And God Created Mom-Friends


friendsIn this season of being thankful for all the blessings in our lives, I am most grateful for my tribe of mom-friends. These are the women of the “It takes a village ilk,” who live and breathe the mantra down to their very cells. Mom-friends know what it’s like. They have mommy-instincts and a radar for helping other moms get to the finish line. They intuitively know exactly the right help to offer when it is most needed.

Yes, I’m talking about you, neighborhood bestie. Who puts my children on the school bus. Who picks them up from daycare when I can’t make it on time because of work. Who has my daughter practically living at your house for play dates that sometimes extend into the night. And who does a thousand little things without hesitation, simply because you are my friend.

And you, other neighborhood bestie, who has my son over more times than I can count. Who told me to cook my Thanksgiving turkey at your sister’s house when the power died mid-holiday prep. And who has saved me time and time again from my over-scheduling nightmares or when I’ve simply needed an egg or two for pancakes.

Then there are the mom-friends who text lost homework pages late at night. The cheer moms who offer to carpool nearly every week to practice and help my child with high, teased ponytails when I’ve failed miserably. The soccer moms, birthday party moms, music school moms, and yes, even the dance moms (just teasing; I love that Abby Lee show). All are part of that selflessly incredible tribe that looks out for one another, because they really do understand.

Beneath the veneer of every mom that looks like she has it all together (balancing work, family life, community obligations, and elderly parent-care), is a stressed-out HUMAN who sometimes breaks down in tears, has screaming fits, and engages in the occasional temper tantrum that rivals the most ballistic two year old. Let’s be honest: MOM LIFE IS HARD, and sometimes it is seriously no fun at all. I know I’m not the only one that feels this way, and I can’t be the only person who wants to run away from it all and then feels so guilty about it.

But the mom-tribe gets it because they know how hard it can be. There’s no hesitation in the offer to help, and the extra hand to get there. And I’ve found that there is really no judgment either. What never fails to impress me is how willing you all are to throw out that light word or self-deprecating joke that supports the idea that “We’ve ALL been there, so PLEASE take my help!”

I can’t count the number of times I’ve gratefully accepted yet another carpool offer or an umpteenth play date when I have yet to have the other child at my house (because I’m never home), and all because the other mom implicitly knows that it would somehow lighten my working mom/soccer mom/lacrosse mom/martial arts mom/dance mom/cheer mom/church mom/community volunteer mom/parental caretaker load. I’ve learned to accept help because YOU, my dear mom-friend, never make me feel badly about it. You offer it time and again because that is the type of person you are.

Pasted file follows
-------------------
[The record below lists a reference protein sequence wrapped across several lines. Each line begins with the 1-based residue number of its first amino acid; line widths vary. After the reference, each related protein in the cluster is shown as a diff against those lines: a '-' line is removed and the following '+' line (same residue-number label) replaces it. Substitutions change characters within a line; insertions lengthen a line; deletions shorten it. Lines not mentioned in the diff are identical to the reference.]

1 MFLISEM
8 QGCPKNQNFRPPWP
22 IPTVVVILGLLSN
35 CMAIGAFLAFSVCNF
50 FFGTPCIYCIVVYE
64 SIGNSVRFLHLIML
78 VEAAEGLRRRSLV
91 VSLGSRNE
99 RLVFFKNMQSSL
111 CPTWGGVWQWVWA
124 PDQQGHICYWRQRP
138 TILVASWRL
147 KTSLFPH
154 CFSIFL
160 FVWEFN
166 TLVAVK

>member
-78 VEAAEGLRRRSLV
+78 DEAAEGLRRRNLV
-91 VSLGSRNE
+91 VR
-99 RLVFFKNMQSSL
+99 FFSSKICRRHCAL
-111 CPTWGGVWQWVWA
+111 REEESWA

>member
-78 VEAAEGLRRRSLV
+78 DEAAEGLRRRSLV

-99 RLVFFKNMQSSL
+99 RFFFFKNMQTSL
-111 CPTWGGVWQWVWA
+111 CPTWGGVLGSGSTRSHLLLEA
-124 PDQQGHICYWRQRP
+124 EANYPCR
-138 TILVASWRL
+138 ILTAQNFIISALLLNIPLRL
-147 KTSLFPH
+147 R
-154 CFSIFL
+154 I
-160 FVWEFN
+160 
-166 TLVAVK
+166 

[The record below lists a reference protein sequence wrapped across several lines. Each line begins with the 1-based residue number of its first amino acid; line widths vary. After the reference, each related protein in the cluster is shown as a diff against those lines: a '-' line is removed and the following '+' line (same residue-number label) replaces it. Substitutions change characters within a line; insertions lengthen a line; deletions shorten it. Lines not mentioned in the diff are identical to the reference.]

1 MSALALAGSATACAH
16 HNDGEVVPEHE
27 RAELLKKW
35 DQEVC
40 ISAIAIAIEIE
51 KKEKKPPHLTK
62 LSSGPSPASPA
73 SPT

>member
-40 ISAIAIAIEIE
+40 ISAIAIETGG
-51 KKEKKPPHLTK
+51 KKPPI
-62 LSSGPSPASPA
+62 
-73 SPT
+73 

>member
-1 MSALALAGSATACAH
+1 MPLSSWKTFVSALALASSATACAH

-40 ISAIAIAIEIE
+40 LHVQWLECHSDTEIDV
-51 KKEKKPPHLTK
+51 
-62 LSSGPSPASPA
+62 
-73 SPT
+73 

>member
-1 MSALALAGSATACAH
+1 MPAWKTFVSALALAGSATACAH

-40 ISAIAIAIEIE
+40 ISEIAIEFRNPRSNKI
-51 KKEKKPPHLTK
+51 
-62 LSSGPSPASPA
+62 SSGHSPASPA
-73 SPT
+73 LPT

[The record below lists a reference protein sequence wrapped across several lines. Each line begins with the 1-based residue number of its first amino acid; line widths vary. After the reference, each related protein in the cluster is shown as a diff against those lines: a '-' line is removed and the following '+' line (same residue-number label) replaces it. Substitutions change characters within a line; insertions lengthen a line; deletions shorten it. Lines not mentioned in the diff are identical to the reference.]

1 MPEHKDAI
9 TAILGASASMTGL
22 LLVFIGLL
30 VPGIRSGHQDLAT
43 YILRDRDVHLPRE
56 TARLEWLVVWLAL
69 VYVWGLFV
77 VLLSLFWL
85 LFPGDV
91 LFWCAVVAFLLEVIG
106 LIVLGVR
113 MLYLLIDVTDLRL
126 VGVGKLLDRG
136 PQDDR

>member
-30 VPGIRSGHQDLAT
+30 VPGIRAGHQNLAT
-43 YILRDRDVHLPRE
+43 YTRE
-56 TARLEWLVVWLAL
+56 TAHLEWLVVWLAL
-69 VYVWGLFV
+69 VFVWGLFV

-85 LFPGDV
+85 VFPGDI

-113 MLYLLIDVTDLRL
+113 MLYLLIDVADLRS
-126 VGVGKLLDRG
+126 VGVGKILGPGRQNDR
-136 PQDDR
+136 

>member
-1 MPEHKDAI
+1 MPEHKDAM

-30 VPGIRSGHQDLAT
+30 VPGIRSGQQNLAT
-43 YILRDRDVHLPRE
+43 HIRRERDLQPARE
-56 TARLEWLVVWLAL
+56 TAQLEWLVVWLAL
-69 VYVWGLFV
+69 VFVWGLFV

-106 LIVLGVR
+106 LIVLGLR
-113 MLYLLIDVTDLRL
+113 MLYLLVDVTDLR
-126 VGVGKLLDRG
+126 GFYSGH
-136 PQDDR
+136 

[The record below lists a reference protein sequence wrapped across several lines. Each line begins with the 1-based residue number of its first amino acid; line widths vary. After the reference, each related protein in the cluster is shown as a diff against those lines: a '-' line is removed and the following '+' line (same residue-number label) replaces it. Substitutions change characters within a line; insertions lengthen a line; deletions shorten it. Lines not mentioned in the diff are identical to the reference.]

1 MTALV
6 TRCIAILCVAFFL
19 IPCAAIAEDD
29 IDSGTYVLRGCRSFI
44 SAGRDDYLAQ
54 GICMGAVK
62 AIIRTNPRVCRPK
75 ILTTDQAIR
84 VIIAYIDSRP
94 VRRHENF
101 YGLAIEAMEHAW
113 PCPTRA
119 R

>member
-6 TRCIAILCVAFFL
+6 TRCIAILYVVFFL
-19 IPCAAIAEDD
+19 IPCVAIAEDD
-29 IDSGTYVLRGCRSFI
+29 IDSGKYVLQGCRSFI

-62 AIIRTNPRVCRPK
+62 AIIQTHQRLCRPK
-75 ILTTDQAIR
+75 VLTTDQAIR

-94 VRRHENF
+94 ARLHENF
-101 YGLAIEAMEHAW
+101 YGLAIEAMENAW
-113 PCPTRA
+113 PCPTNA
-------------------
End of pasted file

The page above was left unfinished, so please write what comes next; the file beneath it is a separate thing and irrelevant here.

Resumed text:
So please know that you keep me standing.

When other people ask me, “How in the world do you juggle it all,” please know that I readily answer that I don’t do it without help. I’ll admit it. There’s really no way to, and in the end, I am stronger for having it. My kids also learn through us that the world is very much a communal place, and the strength that makes us thrive as a species is tied to our togetherness. We wouldn’t have survived if every cave mom had stuck to her own piece of rock and never bothered to pop her head into the next cave to see what was up.  

From this article, it probably sounds like my life is a mess and WHEN IS THIS LADY EVER HOME? My husband asks that question often. But guess what? My life may be organized chaos, but I get it all done. Then I get to breathe a sigh of relief, because I took the help when I needed it, and I willingly gave it back when it was my turn to provide support. I’m so thankful that we have each other, my dearest mom-friends.

I get to say a million times a day how grateful I am for my husband, my family, and my children, but it’s time I said it to my mommy-tribe. You guys are amazing, and when all is said and done, you make the world go ‘round.

How does your mom tribe support you?

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May Hwa-Jones was born in Brooklyn and grew up in Queens. She interned at Rolling Stone Magazine and Elle Magazine in college, and was a freelance editorial assistant at Family Life Magazine. With a Bachelor’s Degree from NYU and a Master’s Degree from Stanford University in Literature, May explored editorial life in NYC, but moved towards a teaching career instead, which led to a teaching certification in secondary education and the eventual achievement of a second Master’s Degree in Social Work from the University of Denver. As a licensed clinical social worker, May has practiced psychotherapy for nearly seventeen years in multiple settings, from substance abuse clinics in hospitals to community mental health centers, finally finding her passion working with families in a school for severely emotionally disabled children in Westchester County. She is married to a self-proclaimed red neck from Colorado and has three children, who are the beloved centers of chaos in her life. Formerly a ballet dancer and musician for over 20 years, she now does Zumba to keep her joints from locking up and is an avid cheer-soccer-tae kwon do-music-art-dance mom. Her husband regularly begs her to stop volunteering to run more activities, but she never listens to red necks.